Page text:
• As also shown in FIG. 4, candle assembly 60 may also include a light diffuser 88 mounted about optic fibers 62 to diffuse the light emitted by optic fibers 62 and more accurately portray the appearance of a candle flame. Light diffuser 88 may be a conical rubber, plastic, ceramic, or glass device, as described above with respect to diffuser 58, having an appropriate translucence to provide at least some diffusion of the light emitted by optic fibers 62.
  • In one aspect of the invention, at least one or more of optic fibers 62 may be positioned to illuminate the translucent portion 71 and/or translucent cover 86 to create a more realistic glowing effect at the second end 84 of housing 70 of candle assembly 60. For example, one or more fibers 65 may be shorter than other fibers 64 whereby the ends of fibers 65 illuminate translucent portion 71 and/or cover 86.
  • FIG. 5 is a schematic cross section of an elevation view similar to FIG. 4 of another candle assembly 160 according to another aspect of the invention. Candle assembly 160 includes a plurality of optical fibers 162, a plurality of light sources 164, for example, LEDs, for instance, the array of LEDs 14 shown in FIG. 2, positioned to direct light into and along the optical fibers 162, and a power supply 166 adapted to provide appropriate electrical power to light sources 164, for example, via electrical connection 168. According to aspects of the present invention, the colors of light sources 164 (for example, 5 mm LEDs) are chosen to provide the appropriate colored illumination of optical fibers 162 to provide a desired optical effect, for example, the simulation of a candle flame, for instance, the simulation of a spermaceti candle flame.
  • In one aspect of the invention, the coupling between optical fibers 162 and light sources 164, for example, LEDs, provides an improved fiber optic to LED coupling design 200.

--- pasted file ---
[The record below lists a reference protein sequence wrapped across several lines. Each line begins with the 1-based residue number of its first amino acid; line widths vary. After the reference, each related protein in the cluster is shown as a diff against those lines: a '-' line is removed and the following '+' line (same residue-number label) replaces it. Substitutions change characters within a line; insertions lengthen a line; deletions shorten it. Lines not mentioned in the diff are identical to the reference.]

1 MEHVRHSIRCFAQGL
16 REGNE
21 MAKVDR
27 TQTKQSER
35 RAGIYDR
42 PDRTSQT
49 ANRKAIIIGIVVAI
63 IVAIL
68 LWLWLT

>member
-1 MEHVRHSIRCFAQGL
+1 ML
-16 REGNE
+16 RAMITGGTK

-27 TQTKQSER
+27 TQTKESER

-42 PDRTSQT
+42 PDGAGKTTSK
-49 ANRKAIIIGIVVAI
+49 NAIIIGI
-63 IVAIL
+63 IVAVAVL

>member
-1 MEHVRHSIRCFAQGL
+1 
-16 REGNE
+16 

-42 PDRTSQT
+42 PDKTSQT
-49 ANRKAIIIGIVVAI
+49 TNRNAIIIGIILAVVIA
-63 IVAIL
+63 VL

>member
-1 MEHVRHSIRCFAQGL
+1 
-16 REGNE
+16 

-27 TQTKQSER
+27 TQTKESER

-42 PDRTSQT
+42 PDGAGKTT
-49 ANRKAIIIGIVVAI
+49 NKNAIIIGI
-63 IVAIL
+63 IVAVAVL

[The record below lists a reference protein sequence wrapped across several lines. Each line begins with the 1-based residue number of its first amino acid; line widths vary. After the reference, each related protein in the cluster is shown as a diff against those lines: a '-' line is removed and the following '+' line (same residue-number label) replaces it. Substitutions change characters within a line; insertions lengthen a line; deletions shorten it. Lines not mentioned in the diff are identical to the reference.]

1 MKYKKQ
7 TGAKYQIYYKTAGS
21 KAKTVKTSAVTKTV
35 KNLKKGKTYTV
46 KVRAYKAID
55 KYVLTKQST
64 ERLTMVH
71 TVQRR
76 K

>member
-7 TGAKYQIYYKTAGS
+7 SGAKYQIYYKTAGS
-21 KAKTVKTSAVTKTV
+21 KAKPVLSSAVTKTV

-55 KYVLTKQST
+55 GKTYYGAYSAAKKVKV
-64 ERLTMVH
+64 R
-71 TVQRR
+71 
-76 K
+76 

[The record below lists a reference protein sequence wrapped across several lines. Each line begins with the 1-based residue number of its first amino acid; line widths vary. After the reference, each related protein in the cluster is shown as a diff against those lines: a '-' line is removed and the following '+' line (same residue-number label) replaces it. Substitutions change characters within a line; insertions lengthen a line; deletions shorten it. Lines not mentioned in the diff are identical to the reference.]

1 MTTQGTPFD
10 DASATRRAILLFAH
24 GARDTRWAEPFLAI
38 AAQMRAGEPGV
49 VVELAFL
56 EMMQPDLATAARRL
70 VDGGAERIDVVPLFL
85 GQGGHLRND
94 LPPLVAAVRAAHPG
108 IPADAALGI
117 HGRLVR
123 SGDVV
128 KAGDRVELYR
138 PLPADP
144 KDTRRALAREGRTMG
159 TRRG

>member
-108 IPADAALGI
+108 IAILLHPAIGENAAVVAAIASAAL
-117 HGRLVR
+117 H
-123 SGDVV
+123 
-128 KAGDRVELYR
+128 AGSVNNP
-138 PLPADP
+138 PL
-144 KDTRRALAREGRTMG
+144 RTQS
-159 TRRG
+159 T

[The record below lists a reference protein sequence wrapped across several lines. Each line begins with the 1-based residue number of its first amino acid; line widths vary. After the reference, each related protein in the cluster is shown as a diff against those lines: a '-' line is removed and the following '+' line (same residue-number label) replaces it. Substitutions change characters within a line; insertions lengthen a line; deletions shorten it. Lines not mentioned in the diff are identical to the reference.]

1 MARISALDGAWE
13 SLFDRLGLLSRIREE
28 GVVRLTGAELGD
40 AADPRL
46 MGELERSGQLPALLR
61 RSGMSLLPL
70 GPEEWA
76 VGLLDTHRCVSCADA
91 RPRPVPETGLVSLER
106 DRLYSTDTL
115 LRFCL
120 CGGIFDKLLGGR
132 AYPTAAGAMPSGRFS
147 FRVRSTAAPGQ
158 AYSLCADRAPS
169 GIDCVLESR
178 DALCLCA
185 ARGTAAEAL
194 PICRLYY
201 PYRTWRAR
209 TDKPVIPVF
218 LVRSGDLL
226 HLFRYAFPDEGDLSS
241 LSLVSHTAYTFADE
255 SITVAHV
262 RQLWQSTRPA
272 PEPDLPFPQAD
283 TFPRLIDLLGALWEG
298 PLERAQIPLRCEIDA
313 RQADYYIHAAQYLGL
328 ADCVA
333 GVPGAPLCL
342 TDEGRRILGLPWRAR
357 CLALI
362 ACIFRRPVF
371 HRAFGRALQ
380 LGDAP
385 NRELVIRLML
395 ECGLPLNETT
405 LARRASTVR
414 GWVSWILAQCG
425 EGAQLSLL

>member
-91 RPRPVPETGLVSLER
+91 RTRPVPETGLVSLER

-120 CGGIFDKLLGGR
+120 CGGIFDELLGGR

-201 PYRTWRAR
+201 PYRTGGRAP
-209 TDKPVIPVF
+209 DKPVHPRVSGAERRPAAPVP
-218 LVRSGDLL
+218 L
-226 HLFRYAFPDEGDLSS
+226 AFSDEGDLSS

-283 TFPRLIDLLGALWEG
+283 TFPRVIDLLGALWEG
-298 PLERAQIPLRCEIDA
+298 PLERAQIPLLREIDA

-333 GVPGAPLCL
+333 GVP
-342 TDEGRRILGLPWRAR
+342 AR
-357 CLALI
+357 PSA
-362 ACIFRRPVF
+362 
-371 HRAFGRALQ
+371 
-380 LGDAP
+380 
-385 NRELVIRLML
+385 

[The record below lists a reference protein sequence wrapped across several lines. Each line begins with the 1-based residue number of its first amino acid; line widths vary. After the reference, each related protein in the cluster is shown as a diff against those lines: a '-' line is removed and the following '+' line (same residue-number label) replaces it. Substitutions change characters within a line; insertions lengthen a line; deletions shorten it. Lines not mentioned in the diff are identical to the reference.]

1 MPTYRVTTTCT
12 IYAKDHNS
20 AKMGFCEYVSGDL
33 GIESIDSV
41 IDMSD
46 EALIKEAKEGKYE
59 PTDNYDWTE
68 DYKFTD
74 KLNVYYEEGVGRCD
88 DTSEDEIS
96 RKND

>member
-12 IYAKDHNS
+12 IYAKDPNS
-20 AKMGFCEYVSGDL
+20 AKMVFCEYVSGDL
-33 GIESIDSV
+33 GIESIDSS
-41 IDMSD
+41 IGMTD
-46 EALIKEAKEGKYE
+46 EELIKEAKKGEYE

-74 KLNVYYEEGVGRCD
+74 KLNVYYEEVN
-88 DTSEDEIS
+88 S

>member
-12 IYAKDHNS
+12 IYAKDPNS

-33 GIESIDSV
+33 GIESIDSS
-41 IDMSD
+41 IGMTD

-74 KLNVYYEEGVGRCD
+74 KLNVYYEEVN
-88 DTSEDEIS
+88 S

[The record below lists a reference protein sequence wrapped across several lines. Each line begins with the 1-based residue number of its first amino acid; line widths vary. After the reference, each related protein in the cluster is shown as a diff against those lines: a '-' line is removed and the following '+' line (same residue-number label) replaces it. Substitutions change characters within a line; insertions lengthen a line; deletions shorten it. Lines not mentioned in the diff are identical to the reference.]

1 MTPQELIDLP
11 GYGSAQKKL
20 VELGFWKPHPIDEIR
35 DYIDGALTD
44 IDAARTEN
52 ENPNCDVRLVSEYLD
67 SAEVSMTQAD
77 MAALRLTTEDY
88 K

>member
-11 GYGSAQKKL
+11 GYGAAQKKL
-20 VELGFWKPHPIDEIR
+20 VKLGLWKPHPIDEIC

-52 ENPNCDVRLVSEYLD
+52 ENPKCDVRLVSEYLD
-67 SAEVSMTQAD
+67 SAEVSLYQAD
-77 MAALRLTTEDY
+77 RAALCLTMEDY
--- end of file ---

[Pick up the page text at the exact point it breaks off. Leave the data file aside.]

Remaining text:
• As shown in FIG. 5, in this aspect of the invention, optical fibers 162, light sources 164, and power supply 166 may be housed in an elongated, hollow, cylindrical housing 170, for example, a circular cylindrical housing, simulating a conventional candle, for instance, a spermaceti candle. It will be understood by those of skill in the art, that housing 170 may typically have the shape and appearance, for example, with simulated wax drippings, of an elongated candle taper. Housing 170 may typically be made from a plastic, for example, housing 170 may have an inner layer 172 made of an opaque material and an outer layer 174 designed to simulate a wax candle, for example, designed to simulate the appearance of a spermaceti candle.
  • Housing 170 may have a first end 182, for example, an open first end to permit access to power supply 166, and the like, and an open second end 184 through which optical fibers 162 extend. As shown in FIG. 5, second end 184 may be closed or obstructed by a cover or top 186 to more accurately simulate the appearance of a candle.
  • For ease of illustration, optical fibers 162 in FIG. 5 are shown as a bundle of single, substantially straight elongated fibers; however, as discussed above, according to aspects of the invention, fibers 162 may typically comprise a plurality of long or short, twisted, intermingled, juxtaposed, oriented, and otherwise positioned fibers to provide the desired visual effect, for example, as shown in FIG. 2 or in FIG. 6. In one aspect, the plurality of fibers may be tightly twisted, for example, to provide a mixed fiber optic 196, or to more readily display a wick-type structure.